Sunday, March 29, 2009

Torture: It’s illegal, it’s immoral, and it does not work.

(Composite photo; originals from Wikipedia)

Finally, they admit the obvious, that torture is not effective:
“When CIA officials subjected their first high-value captive, Abu Zubaida, to waterboarding and other harsh interrogation methods, they were convinced that they had in their custody an al-Qaeda leader who knew details of operations yet to be unleashed, and they were facing increasing pressure from the White House to get those secrets out of him.

“The methods succeeded in breaking him, and the stories he told of al-Qaeda terrorism plots sent CIA officers around the globe chasing leads.

“In the end, though, not a single significant plot was foiled as a result of Abu Zubaida’s tortured confessions, according to former senior government officials who closely followed the interrogations. Nearly all of the leads attained through the harsh measures quickly evaporated, while most of the useful information from Abu Zubaida -- chiefly names of al-Qaeda members and associates -- was obtained before waterboarding was introduced, they said.”


“Abu Zubaida’s revelations triggered a series of alerts and sent hundreds of CIA and FBI investigators scurrying in pursuit of phantoms. The interrogations led directly to the arrest of Jose Padilla, the man Abu Zubaida identified as heading an effort to explode a radiological ‘dirty bomb’ in an American city. Padilla was held in a naval brig for 3 1/2 years on the allegation but was never charged in any such plot. Every other lead ultimately dissolved into smoke and shadow, according to high-ranking former U.S. officials with access to classified reports. ‘We spent millions of dollars chasing false alarms,’ one former intelligence official said.”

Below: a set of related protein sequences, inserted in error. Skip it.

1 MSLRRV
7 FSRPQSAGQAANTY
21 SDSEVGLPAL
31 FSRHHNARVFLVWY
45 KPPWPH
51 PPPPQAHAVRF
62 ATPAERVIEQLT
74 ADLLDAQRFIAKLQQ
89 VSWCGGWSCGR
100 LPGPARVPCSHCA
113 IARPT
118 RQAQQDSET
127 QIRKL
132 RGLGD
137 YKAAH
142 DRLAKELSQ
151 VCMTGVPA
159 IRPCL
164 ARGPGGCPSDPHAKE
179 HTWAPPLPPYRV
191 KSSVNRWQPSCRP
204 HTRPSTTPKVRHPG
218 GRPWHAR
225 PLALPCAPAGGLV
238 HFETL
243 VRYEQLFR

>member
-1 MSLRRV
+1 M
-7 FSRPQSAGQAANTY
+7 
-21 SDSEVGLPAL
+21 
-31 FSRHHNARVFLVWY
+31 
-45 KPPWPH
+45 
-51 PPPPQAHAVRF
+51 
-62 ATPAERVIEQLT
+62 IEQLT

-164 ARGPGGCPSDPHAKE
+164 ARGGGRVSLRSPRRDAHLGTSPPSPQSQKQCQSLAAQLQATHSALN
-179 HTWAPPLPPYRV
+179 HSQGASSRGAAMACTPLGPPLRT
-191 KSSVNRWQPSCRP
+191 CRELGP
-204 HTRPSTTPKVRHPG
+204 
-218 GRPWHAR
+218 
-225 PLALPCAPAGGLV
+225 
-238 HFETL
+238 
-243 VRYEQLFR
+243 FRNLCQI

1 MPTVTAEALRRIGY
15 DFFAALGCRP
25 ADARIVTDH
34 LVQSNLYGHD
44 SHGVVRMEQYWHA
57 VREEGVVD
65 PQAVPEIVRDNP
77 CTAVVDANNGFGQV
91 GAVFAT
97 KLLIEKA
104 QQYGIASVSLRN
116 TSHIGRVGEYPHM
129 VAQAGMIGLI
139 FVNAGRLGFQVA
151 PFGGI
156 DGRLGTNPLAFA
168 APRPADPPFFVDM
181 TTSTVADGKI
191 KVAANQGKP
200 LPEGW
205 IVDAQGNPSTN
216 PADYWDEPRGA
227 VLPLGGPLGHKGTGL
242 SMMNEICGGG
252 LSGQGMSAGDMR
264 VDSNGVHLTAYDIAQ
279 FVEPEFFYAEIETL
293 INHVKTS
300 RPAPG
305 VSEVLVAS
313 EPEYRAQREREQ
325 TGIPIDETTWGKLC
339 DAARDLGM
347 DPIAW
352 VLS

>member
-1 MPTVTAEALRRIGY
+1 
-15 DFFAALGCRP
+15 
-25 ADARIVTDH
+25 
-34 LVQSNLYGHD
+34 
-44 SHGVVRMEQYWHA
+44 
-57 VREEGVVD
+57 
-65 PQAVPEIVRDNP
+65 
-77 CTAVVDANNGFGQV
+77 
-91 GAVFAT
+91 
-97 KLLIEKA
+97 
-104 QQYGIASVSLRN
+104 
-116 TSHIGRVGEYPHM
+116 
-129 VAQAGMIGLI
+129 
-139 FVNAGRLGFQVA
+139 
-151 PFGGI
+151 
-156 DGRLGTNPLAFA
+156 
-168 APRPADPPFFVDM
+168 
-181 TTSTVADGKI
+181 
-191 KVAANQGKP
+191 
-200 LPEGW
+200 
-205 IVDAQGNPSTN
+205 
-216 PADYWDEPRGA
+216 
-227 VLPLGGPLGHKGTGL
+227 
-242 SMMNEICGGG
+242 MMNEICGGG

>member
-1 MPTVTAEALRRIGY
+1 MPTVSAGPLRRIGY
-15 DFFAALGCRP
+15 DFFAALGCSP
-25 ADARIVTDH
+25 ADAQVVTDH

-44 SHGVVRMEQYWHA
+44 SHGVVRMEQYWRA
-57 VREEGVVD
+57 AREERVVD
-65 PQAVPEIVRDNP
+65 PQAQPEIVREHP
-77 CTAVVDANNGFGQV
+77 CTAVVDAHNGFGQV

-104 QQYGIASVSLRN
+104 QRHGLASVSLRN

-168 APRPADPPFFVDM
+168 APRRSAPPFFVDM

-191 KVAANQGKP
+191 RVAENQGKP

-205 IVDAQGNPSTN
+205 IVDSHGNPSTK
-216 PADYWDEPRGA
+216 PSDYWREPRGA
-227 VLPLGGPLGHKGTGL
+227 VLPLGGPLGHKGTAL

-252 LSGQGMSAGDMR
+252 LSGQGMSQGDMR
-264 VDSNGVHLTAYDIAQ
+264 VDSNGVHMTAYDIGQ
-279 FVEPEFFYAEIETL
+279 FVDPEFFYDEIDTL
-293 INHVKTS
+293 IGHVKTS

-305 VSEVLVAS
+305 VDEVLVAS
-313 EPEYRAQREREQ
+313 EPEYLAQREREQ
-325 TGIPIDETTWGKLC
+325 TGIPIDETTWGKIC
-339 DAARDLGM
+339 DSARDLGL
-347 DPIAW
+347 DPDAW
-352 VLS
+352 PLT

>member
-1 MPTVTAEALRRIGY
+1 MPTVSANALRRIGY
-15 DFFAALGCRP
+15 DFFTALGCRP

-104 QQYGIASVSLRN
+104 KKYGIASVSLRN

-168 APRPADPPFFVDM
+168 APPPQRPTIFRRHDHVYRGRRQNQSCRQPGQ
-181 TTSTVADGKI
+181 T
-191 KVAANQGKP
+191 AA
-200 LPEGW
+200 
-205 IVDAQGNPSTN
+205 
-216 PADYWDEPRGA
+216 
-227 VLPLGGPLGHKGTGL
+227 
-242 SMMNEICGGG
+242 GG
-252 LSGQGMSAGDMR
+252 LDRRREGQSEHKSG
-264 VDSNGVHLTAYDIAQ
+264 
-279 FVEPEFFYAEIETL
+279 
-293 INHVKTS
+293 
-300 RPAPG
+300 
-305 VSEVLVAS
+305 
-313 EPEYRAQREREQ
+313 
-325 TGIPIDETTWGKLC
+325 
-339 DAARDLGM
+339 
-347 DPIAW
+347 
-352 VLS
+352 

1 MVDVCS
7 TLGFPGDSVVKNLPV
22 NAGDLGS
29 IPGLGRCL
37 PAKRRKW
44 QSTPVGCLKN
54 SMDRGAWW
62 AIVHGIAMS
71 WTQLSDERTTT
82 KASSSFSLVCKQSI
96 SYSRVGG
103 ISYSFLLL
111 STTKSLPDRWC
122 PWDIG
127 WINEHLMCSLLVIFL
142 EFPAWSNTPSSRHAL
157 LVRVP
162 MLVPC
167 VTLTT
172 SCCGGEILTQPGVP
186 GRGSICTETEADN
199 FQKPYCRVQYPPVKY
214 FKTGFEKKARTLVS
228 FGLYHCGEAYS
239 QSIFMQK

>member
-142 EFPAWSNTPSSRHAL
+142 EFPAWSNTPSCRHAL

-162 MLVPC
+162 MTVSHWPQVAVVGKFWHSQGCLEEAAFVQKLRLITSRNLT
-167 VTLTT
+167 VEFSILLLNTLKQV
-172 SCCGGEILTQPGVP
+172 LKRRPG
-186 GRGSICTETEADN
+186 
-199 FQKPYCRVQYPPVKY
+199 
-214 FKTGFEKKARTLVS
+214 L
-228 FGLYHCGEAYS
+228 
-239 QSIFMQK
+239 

Washington Post, 29 March 2009
And finally, someone has taken responsibility to uphold the law:
“A Spanish court has taken the first steps toward opening a criminal investigation into allegations that six former high-level Bush administration officials [John Yoo; Douglas Feith; Jay Bybee; William Haynes II; Alberto Gonzales; David Addington] violated international law by providing the legal framework to justify the torture of prisoners...

“The [Spanish Court’s] move represents a step toward ascertaining the legal accountability of top Bush administration officials for allegations of torture and mistreatment of prisoners in the campaign against terrorism. But some American experts said that even if warrants were issued their significance could be more symbolic than practical, and that it was a near certainty that the warrants would not lead to arrests if the officials did not leave the United States.”


“[Spanish lawyer] Mr. Boye said that lawyers should be held accountable for the effects of their work. Noting that the association he represents includes many lawyers, he said: ‘This is a case from lawyers against lawyers. Our profession does not allow us to misuse our legal knowledge to create a pseudo-legal frame to justify, stimulate and cover up torture.’ ”

New York Times, 29 March 2009

Bravo, Mr. Boye! But I think you’ve overlooked a couple more perps...

(Can I be the only one to find it wryly amusing that these fellows are effectively exiled to their country?)


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